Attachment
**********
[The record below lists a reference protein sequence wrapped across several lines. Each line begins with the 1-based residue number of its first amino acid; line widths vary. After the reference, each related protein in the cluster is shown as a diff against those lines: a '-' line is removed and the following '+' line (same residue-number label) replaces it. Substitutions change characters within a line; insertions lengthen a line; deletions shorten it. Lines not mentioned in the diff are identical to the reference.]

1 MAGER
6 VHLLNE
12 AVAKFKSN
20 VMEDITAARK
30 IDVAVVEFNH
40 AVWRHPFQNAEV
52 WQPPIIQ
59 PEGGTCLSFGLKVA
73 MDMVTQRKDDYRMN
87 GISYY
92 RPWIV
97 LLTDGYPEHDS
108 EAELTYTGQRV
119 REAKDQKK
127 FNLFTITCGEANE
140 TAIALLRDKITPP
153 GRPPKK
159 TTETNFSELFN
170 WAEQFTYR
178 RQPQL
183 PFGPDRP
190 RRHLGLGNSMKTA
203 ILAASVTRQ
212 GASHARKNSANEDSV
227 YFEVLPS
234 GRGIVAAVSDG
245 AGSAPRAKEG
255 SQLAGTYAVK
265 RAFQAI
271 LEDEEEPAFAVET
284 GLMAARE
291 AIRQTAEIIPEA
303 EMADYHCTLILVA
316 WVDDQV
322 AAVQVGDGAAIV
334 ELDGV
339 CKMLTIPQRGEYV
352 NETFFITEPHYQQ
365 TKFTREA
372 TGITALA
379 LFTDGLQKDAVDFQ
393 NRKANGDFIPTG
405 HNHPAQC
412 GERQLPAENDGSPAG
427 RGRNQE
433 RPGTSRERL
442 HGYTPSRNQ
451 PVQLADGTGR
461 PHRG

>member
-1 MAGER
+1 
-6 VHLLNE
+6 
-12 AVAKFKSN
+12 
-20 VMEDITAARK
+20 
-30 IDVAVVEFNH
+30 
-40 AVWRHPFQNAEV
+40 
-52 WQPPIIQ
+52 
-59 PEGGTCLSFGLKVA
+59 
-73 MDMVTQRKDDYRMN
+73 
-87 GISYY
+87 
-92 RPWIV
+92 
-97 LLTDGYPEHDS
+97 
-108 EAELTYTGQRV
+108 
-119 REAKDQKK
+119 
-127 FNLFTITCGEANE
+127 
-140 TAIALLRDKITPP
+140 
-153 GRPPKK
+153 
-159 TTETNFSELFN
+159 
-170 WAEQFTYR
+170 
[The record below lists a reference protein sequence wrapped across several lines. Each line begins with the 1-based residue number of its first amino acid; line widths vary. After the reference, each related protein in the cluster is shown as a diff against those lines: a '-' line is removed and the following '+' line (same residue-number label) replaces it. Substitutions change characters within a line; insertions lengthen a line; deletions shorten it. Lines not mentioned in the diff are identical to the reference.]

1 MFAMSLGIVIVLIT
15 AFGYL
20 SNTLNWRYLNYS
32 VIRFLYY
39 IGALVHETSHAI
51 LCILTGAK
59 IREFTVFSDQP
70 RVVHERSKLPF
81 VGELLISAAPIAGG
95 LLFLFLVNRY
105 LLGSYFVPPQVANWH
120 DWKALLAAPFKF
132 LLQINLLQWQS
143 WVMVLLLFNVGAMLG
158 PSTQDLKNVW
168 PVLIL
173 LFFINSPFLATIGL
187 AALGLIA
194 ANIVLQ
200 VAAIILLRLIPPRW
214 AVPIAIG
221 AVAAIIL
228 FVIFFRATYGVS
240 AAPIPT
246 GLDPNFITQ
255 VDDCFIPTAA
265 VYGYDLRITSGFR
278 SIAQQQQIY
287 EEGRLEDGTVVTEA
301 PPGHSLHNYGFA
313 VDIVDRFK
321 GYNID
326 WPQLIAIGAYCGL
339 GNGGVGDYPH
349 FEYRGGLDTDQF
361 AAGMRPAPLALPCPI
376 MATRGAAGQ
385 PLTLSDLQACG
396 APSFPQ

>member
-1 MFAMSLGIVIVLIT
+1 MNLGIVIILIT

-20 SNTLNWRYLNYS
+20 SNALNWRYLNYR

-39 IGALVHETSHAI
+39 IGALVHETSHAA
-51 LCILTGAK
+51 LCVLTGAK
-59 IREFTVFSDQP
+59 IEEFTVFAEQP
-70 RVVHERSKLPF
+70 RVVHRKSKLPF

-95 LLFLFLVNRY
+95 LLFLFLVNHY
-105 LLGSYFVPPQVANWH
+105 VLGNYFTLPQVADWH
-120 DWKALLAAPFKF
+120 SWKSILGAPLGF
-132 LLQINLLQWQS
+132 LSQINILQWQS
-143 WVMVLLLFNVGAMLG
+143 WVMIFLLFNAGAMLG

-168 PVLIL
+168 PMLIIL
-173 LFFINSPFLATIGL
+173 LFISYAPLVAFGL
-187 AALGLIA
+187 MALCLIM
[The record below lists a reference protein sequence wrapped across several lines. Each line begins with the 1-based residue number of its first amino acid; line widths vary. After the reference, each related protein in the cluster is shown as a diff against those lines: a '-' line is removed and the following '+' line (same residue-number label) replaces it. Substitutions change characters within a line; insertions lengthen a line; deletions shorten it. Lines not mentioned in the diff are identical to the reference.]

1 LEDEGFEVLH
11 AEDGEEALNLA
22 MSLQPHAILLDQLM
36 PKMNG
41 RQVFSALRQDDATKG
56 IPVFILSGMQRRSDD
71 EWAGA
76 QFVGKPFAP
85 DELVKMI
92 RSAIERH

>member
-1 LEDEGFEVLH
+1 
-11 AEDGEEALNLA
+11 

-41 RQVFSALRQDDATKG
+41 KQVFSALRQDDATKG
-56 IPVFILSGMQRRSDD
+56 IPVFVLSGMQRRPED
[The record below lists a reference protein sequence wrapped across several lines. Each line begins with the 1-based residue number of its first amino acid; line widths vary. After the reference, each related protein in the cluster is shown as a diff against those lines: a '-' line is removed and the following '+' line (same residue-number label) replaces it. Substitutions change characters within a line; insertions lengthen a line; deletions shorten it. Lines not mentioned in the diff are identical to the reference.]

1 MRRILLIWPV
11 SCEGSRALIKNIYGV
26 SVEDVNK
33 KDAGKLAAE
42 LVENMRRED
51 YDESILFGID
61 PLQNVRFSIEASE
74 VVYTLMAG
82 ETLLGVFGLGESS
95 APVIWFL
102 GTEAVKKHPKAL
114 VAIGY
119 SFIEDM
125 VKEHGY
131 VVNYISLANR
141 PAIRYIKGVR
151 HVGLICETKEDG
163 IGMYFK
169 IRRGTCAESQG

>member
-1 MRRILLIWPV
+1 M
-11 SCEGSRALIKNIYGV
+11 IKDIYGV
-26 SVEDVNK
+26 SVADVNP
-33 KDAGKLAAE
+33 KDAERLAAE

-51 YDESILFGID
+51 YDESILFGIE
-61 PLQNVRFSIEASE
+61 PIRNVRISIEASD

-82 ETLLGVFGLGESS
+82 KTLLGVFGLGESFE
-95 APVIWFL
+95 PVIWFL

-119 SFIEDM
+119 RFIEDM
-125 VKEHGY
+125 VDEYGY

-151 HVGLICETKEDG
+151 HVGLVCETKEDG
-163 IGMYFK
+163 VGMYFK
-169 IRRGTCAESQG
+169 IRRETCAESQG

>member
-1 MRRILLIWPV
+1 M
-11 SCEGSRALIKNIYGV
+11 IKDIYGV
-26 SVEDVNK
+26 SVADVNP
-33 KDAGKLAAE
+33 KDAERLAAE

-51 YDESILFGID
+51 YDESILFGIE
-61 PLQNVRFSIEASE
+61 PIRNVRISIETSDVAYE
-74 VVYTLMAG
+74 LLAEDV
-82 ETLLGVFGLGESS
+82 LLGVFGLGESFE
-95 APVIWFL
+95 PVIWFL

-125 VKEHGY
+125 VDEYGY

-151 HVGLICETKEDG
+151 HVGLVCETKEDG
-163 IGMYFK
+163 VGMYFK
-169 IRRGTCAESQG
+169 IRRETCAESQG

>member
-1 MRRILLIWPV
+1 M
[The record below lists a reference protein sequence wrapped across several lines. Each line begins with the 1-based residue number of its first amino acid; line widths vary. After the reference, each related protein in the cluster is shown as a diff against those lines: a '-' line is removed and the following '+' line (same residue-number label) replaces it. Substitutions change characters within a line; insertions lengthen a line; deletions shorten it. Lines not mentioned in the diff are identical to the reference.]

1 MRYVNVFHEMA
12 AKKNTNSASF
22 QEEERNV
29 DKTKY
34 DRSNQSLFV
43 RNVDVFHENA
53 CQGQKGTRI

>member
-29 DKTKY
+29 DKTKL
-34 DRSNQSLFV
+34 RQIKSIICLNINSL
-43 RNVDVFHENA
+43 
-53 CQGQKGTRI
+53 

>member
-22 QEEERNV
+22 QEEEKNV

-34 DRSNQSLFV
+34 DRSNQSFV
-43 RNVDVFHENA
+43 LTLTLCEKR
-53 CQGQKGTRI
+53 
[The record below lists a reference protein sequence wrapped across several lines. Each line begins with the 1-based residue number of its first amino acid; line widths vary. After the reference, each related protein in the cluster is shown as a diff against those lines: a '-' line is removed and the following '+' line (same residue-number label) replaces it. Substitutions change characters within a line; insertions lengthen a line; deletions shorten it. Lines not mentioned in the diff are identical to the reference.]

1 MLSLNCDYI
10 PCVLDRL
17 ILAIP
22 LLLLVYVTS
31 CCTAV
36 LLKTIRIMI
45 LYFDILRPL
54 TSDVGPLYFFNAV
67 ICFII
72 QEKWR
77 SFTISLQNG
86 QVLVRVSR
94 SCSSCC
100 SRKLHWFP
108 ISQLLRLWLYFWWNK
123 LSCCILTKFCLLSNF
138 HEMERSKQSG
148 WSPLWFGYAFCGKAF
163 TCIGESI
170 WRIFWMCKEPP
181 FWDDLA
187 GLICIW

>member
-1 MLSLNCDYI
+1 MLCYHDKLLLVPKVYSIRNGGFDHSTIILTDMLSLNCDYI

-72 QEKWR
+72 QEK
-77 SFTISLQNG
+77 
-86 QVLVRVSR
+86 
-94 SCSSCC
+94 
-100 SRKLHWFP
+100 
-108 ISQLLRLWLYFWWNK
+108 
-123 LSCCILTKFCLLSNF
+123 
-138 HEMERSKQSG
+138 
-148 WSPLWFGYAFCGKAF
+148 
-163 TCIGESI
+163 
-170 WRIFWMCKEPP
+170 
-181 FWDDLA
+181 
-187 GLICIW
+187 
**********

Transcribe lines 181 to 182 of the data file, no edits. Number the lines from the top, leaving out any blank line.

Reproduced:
11 SCEGSRALIKNIYGV
26 SVEDVNK